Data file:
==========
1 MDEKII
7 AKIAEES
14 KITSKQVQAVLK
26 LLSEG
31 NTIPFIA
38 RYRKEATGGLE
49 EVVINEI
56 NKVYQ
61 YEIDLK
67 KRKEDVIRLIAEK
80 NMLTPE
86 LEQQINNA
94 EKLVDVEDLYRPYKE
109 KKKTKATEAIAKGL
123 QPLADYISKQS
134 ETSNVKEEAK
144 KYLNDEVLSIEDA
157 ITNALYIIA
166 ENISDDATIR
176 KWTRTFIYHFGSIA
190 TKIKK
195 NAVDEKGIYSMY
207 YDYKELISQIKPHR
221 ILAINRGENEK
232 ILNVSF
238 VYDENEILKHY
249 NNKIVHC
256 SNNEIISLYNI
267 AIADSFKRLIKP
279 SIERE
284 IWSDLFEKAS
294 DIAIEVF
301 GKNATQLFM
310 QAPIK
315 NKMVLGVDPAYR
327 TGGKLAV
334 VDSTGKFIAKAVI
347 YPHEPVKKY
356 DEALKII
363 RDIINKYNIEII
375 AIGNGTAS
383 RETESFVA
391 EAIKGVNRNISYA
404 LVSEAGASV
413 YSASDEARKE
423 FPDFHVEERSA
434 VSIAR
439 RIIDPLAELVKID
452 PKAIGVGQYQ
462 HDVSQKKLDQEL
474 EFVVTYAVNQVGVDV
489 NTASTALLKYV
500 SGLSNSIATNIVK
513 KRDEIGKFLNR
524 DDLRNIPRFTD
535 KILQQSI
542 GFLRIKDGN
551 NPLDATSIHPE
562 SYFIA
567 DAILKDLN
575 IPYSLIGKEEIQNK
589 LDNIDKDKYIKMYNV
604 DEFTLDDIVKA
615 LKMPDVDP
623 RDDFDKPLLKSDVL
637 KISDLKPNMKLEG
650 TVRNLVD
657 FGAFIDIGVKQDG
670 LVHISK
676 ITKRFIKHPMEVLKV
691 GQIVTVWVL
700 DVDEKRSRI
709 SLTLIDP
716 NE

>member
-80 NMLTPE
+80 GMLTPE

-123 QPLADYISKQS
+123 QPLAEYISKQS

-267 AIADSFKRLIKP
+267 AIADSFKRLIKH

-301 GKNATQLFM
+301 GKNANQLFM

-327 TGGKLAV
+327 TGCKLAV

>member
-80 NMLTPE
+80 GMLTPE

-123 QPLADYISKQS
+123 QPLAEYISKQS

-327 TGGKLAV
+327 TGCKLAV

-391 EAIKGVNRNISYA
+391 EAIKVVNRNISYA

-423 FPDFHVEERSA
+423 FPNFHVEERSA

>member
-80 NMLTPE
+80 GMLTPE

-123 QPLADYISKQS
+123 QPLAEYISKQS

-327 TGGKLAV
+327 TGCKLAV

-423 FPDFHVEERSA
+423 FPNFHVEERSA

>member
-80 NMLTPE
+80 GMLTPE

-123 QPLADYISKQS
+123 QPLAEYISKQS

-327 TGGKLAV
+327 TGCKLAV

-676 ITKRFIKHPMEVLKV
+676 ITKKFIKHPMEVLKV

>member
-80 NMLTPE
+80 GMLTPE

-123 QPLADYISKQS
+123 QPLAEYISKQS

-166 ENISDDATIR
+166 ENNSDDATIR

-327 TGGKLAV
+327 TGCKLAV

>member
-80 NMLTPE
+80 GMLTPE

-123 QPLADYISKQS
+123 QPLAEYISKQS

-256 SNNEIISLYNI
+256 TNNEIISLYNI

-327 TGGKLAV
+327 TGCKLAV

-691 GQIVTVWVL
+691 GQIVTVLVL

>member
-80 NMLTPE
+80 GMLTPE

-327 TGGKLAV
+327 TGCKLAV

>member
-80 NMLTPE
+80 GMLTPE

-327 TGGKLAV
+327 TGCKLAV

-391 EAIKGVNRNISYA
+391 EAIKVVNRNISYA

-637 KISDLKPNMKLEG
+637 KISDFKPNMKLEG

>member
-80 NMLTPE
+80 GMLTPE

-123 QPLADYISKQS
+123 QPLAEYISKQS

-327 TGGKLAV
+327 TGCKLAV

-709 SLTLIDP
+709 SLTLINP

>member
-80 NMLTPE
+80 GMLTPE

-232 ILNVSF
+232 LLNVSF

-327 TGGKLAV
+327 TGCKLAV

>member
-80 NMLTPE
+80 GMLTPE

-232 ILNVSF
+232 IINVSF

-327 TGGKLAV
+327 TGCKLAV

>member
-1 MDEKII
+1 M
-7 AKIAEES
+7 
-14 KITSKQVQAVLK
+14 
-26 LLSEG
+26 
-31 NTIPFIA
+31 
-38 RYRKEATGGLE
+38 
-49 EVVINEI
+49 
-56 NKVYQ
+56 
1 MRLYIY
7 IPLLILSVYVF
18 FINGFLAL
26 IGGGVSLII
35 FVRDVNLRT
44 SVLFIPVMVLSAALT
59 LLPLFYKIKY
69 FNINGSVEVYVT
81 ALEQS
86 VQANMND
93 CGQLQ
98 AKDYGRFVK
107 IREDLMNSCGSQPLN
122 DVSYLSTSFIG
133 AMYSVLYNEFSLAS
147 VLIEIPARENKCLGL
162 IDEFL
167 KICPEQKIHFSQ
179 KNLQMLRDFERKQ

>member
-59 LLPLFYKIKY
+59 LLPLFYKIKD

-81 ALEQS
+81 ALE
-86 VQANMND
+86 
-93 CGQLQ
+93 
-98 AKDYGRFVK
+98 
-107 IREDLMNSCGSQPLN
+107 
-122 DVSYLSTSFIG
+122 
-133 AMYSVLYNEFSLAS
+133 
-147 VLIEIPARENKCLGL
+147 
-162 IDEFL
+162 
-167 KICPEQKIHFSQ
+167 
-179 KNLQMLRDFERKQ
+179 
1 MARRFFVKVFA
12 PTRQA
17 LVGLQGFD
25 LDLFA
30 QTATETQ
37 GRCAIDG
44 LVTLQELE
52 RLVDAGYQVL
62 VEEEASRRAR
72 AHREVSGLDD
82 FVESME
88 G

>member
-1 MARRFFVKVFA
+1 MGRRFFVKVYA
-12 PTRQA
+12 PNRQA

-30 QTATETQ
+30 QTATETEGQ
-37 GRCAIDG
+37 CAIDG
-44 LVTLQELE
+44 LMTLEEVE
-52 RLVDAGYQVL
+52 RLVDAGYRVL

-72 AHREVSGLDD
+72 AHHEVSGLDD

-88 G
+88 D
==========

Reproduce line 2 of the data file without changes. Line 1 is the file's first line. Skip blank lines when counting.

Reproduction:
7 AKIAEES